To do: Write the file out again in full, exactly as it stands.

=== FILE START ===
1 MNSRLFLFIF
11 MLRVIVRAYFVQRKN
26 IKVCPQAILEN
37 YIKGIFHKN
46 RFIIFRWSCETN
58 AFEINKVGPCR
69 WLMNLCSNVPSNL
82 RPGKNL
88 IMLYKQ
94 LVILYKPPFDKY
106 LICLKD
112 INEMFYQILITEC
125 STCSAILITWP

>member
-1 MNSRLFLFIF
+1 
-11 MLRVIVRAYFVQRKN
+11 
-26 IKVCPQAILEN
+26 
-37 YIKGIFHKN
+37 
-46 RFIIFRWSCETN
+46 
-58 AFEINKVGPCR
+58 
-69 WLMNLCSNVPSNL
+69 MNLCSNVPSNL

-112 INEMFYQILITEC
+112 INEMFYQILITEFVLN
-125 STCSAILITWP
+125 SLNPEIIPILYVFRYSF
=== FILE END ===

1 MNSRLFLFIF
11 MLRVIVRAYFVQRKN
26 IKVCPQAILEN
37 YIKGIFHKN
46 RFIIFRWSCETN
58 AFEINKVGPCR
69 WLMNLCSNVPSNL
82 RPGKNL
88 IMLYKQ
94 LVILYKPPFDKY
106 LICLKD
112 INEMFYQILITEC
125 STCSAILITWP

>member
-1 MNSRLFLFIF
+1 
-11 MLRVIVRAYFVQRKN
+11 
-26 IKVCPQAILEN
+26 
-37 YIKGIFHKN
+37 
-46 RFIIFRWSCETN
+46 
-58 AFEINKVGPCR
+58 
-69 WLMNLCSNVPSNL
+69 MNLCSNVPSNL

-112 INEMFYQILITEC
+112 INEMFYQILITEFVLN
-125 STCSAILITWP
+125 SLNPEIIPILYVFRYSF